When: February is a hot and happening time to visit Jamaica
Happenings: Bamboo rafting, deep sea fishing & colonial sites.
Famed for: Celeb hang out, beautiful women and exotic movie set
Remember to bring: Shades, to stay cool and create that allure of fame
Where it’s at
Three hours east of Montego Bay in the parish of Portland is Port Antonio. Nestled between twin harbours on the island’s northeast curve, where mist-shrouded mountains drop down to the sea, Port Antonio more than lives up to its reputation as the ‘most exquisite port on earth.’ The rugged coastline and mountains provide hidden coves and secluded beaches that also make it the most romantic setting in Jamaica.
History of Port Antonio
Founded in 1723, Port Antonio was Jamaica’s most important centre for banana growth and export in the late 1800s. Orchids, bananas and palm trees grow in profusion. Waterfalls drop into fern-edged pools, and some of the island’s most elegant villas and charming small hotels are tucked into hillsides overlooking secluded azure coves, which used to be a haven for pirates.
One of the island’s first hotels was built here in 1905, international celebrities, such as the likes of Errol Flynn, Ian Flemming and Noel Coward, described Port Antonio as ‘heaven on earth,’ a description echoed by subsequent visitors who have found this ‘Island Eden’ to be the ultimate vacation destination.
You may recognise much of the scenery of Port Antonio, as the area has been the site for dozens of movies over the years. Engulfed by greenery and frequented by birds and butterflies, is the aptly-named ‘Blue Lagoon,’ a shimmering blue hole with its vivid blue and emerald green waters is said to be nearly 200 feet deep, is where parts of the movie of the same name were filmed.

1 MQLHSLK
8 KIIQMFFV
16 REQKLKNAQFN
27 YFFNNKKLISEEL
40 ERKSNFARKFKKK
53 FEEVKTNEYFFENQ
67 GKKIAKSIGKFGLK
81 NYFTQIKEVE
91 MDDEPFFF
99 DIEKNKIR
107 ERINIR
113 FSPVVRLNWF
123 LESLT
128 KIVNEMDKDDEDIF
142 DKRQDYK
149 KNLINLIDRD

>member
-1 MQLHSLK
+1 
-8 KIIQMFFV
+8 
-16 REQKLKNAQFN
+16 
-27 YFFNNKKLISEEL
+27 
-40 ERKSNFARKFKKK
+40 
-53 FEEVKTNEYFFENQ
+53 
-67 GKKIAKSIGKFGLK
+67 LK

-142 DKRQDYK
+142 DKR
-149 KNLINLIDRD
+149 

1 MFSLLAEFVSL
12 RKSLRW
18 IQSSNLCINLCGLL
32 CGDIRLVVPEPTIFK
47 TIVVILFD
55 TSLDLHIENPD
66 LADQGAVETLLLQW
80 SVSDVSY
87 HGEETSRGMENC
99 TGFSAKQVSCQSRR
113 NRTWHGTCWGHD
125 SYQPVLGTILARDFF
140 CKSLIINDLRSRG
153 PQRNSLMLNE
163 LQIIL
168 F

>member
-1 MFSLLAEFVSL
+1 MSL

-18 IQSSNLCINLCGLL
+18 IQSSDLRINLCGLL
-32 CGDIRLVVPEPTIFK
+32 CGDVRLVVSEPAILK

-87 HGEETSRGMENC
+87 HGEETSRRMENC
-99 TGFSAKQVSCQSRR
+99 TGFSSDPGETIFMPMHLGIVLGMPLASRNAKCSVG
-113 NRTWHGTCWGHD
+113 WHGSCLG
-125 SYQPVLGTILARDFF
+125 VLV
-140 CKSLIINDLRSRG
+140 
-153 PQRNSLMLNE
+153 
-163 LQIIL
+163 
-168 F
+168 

Visiting Port Antionio today
Even today, Port Antonio’s unrivalled beauty makes it popular for movies and fashion shoots, while its resorts & villas continue to provide inspiration for celebrities, writers & royalty. Port Antonio is a panorama of nature’s finest work and Errol Flynn is to have said that ‘this place was more beautiful than any woman he’d ever seen.’ Others say it is simply enchanting.
From the Romanesque ruins of the Folly, a mansion unwisely built of concrete and seawater, toFort George, an 18th-century British stronghold whose cannons still point out to sea, the past is only a heartbeat away in Port Antonio.
The town of Port Antonio is much the same today as it was at the turn of the century. You will find no high rises of any kind here, although you will find some truly spectacular resorts including the Jamaica Palace Hotel and Trident Villas. One of the sites worth visiting is ‘Navy Island, once the secret hideaway of Errol Flynn and renowned for wild Hollywood parties. The island is set between Port Antonio’s two harbours and reached by ferry. It is now slated for upscale development, and is also a favourite for picnics and daytrips.
Bamboo raft rides down the Rio Grande River or a dip in the refreshing pool at the base ofSummerset Falls is other popular activities. Basking on the smooth sand of Frenchman’s Cove where the brilliantly coloured waters range from jade, emerald & turquoise to deep blue or any of Port Antonio’s idyllic beaches could be the best choice of all, unless fishing is a passion.
Port Antonio has some of the best deep-sea fishing in Jamaica, with marlin, tuna, kingfishand dolphin in abundance, and hosts the annual international Marlin Tournament in October. Other activities include Camping, Sailing, Waterfall Climbing and Snorkelling; not to mention the ultimate nightlife experience, Club Tiffany, Lexus.
San San Golf Club
9 hole golf course cooled by sea breezes, 5 miles east of Port Antonio.
San San Beach
Approx 1½ miles of pure white sand. Calm shallow waters suitable for children. Check out ‘Beach Café.’
Located near ‘Hope Bay,’ west of Port Antonio. Daniels River cascades through a rocky gorge in to a pool surrounded by a tropical rainforest.
The ultimate rafting experience, with a scenic two hour trip.
main image: c/o Blue Lagoon – Chaoleonard – creative commons